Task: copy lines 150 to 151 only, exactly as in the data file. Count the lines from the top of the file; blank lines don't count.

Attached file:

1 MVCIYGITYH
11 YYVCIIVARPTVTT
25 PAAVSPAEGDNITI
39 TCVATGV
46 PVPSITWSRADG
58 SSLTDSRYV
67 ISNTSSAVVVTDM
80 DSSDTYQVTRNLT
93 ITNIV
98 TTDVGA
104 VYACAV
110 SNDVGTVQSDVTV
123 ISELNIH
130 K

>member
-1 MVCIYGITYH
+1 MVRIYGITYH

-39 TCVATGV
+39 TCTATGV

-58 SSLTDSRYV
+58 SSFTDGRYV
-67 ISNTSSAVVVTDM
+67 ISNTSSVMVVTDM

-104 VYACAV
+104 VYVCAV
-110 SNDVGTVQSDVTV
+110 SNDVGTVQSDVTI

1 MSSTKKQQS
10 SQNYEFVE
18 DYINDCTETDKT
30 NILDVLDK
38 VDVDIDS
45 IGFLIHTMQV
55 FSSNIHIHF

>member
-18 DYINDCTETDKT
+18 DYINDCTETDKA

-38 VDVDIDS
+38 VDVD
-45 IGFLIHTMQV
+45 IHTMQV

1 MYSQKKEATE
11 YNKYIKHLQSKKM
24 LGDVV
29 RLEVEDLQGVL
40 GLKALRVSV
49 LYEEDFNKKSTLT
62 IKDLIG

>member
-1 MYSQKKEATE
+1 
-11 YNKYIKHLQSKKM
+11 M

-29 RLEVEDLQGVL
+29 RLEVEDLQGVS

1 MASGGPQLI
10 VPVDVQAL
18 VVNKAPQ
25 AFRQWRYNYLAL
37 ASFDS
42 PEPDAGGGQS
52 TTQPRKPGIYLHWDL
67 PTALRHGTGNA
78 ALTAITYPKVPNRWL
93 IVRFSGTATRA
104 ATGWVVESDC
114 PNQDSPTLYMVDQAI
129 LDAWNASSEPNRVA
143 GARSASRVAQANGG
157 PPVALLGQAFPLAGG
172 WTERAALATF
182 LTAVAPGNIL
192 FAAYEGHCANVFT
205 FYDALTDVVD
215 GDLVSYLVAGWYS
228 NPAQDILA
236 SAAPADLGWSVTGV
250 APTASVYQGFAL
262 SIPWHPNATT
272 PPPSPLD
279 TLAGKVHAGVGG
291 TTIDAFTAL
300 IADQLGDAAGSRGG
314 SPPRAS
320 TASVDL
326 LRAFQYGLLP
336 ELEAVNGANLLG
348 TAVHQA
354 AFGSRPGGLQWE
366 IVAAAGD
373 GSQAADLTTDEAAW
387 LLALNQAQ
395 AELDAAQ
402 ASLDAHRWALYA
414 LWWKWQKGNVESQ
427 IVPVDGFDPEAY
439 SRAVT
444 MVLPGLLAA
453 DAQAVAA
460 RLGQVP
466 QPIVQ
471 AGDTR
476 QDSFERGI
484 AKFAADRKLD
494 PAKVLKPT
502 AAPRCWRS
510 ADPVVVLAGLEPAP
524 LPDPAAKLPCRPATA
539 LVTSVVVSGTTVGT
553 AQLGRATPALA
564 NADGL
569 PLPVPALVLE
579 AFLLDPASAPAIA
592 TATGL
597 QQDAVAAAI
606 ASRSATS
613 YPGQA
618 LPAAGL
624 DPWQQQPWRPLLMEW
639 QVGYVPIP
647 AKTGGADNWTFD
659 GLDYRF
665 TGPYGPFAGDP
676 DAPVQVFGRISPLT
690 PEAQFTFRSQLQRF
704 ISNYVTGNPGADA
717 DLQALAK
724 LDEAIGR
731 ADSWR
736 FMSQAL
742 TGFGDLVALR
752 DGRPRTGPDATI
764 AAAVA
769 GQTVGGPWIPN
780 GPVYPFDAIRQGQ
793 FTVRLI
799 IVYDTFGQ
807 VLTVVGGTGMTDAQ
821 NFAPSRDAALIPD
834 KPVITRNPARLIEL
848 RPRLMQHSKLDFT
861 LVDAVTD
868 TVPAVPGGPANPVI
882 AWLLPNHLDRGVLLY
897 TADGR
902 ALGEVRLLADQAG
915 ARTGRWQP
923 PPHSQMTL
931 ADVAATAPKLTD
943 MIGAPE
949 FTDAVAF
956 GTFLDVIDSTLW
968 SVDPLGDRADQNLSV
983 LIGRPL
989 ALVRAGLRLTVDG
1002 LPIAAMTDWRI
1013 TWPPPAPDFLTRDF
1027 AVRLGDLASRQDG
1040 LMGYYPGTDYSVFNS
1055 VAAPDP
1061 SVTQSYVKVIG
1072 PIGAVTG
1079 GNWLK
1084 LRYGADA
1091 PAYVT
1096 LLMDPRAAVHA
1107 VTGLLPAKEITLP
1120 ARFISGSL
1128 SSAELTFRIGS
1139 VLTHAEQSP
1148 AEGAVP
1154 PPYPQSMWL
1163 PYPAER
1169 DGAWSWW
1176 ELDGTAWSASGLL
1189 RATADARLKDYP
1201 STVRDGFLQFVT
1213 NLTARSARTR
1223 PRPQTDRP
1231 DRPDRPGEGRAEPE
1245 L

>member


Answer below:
943 MIGAPE
949 FTDAVAF